Bill Gates tax
(bil GAYTS taks) n. The amount of money out of the price of a new personal computer that goes to Microsoft in the form of operating system licensing fees and other charges.

Example Citation:
Even if the court extracts a penalty on Microsoft's PC business, it will have shifted its money into new markets. Today, we pay a 'Bill Gates tax' on every PC. Tomorrow, we'll pay a similar toll to Bill for satellite systems and cable systems.
—Jesse Berst, "Life After Microsoft: What's Next and What It Means to You," Jesse Berst's AnchorDesk, November 8, 1999

Earliest Citation:
But, in truth, the scale of Gates' personal net worth seems a poor measure of Microsoft's influence on the average computer jock. What matter to him if the market values Gates at $40 billion or even $1 trillion? Microsoft's yearly impact on his pocketbook seems a far better measure of rapaciousness.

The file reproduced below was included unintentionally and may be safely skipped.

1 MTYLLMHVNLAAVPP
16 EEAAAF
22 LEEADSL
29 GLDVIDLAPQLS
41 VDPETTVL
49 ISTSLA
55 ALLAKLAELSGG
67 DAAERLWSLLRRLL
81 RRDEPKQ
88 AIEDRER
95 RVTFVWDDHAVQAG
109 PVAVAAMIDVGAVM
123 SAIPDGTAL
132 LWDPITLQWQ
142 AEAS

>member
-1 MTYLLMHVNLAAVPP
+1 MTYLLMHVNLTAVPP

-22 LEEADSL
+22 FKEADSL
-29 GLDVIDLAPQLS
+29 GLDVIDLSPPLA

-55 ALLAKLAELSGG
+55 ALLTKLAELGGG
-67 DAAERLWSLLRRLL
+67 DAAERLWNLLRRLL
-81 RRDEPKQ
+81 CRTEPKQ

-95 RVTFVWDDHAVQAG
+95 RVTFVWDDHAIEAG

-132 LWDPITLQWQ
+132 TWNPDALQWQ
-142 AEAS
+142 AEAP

So with a little help from our analyst friends at the New York City-based research firm IDC/LINK and PC Data of Reston, Va., the Forbes Digital Tool calculated the Bill Gates tax for 1996 (the last year all figures were available). It works out to an average of $67.25 per PC-owning household spent on Microsoft products in 1996.
—Michael Noer, "The Bill Gates," Forbes, September 30, 1997

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